It is a simple picture on the surface, but with a seemingly unending depth. Kane, tense, uneasy, blurred from his nervous glance, looks upon what can only be described as an enigma- a figure that is simultaneously Buddha and Thor- a troll-like creature of the flesh - a manifestation of physicality.
The king of the material world that Kane strives and struggles to dominate looks back - almost, but not quite directly, with a complex, royal gaze, his mouth slightly ajar.
The majesty of this photograph lies here - this expression, much like Da Vinci's timeless Mona Lisa, seems to shift and morph with the viewer's mind. In one viewing, a slight smirk can be seen, in others this is a curled lip of disgust. But the expression is always capricious, and intimately subtle. Is Tango admonishing Harry for having failed to score a "facking goal"? Flanked on each side by equally complex characters, the scene almost resembles a royal judgement or a court trial, with the king sat in judgement, perched physically and spiritually above the nervous subject. Is this a ceremonial approval? Does Tango here bless the England captain with his boon? This ambiguity is the burning soul of the photograph that will never be snuffed out.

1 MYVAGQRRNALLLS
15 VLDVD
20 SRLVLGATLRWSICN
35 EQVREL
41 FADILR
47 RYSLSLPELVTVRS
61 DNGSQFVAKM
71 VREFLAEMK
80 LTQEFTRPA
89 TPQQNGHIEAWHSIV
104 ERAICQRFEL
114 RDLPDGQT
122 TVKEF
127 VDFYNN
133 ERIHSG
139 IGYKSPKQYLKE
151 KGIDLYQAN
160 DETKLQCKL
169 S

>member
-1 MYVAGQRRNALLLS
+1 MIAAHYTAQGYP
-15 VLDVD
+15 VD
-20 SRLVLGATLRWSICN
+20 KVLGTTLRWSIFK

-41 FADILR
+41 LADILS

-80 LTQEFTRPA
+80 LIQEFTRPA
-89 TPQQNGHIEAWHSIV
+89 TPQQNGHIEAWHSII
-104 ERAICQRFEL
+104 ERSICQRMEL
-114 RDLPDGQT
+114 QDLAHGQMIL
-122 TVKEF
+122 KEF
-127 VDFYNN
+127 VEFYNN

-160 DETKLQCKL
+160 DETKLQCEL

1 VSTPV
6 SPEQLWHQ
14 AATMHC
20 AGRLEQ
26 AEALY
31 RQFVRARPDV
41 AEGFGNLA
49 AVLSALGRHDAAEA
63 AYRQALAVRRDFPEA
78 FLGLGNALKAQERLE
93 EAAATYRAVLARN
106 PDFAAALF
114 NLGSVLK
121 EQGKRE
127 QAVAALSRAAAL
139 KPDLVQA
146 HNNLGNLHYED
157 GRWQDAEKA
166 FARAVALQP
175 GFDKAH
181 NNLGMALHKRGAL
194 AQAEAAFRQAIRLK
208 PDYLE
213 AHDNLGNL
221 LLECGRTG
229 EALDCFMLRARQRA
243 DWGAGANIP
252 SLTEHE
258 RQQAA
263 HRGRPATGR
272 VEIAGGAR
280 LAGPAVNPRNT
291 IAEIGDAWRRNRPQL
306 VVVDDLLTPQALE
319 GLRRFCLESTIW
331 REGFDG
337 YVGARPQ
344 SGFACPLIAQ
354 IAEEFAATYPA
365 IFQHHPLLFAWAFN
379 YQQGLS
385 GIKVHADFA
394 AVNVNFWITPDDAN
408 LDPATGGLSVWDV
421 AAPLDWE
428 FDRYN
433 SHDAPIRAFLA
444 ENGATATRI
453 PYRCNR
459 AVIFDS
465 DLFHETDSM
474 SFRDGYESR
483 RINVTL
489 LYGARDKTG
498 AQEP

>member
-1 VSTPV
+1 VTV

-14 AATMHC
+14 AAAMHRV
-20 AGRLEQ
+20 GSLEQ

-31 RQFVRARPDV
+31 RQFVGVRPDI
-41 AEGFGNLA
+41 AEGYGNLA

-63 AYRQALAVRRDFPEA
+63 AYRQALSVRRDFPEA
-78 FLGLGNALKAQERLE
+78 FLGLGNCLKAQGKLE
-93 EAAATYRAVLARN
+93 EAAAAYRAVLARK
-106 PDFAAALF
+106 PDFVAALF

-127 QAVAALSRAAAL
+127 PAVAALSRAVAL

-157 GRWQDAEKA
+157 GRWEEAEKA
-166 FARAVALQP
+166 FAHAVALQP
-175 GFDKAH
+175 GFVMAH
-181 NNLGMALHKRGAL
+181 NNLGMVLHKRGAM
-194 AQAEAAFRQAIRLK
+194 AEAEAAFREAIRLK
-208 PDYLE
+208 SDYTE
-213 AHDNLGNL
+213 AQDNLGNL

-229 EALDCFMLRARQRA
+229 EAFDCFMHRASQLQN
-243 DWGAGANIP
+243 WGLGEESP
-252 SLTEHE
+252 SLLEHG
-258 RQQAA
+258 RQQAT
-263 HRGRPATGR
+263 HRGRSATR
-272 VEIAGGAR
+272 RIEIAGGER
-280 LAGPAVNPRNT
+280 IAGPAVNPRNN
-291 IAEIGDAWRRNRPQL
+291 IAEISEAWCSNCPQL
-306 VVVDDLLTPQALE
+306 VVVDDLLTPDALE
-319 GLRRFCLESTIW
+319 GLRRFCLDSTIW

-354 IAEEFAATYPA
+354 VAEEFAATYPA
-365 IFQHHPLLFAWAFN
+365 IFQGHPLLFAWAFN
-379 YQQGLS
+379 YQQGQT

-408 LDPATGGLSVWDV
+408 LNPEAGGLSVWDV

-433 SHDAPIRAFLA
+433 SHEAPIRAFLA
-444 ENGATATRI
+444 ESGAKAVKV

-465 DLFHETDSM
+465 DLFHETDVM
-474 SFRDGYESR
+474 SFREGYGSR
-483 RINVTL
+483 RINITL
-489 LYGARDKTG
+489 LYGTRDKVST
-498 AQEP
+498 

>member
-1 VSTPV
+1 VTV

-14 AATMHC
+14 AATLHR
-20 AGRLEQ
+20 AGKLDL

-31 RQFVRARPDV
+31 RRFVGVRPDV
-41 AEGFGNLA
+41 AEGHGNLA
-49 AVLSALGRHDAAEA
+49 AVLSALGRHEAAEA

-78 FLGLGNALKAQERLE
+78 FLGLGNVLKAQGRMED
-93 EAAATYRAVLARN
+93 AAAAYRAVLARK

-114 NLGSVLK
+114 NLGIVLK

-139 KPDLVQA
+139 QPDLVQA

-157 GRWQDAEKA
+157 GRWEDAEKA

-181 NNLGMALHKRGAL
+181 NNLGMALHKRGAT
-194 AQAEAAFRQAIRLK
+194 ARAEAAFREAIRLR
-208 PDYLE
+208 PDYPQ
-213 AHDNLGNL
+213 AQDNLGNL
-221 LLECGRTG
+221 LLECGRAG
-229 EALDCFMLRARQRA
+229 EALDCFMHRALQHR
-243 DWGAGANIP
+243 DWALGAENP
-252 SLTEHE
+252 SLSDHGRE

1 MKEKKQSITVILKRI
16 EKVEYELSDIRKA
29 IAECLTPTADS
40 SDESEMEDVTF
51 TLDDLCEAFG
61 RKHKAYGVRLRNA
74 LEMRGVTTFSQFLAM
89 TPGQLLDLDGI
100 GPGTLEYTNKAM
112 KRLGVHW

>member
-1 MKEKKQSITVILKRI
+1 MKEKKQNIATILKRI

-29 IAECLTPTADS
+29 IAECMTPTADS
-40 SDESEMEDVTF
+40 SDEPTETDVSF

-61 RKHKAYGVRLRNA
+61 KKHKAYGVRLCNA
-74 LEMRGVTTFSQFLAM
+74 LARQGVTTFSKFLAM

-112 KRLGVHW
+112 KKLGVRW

The framing and composition are sublime; the artist clearly and boldly ignoring the traditional rule of thirds and placing the two most important subjects into the middle of the piece in an idiosyncratic, quasi-naïve, almost Wes Anderson-esque fashion, creating an otherworldly, storybook-like feeling that enhances the drama inherent to the events at hand. The use of a zoom lens allows for the distant subjects to simultaneously appear unnaturally close, as if this meeting is occurring somewhere other than physical space. The choice to omit the face of Harry Kane too amplifies and elevates the mystery of the footballer's audience with Tango.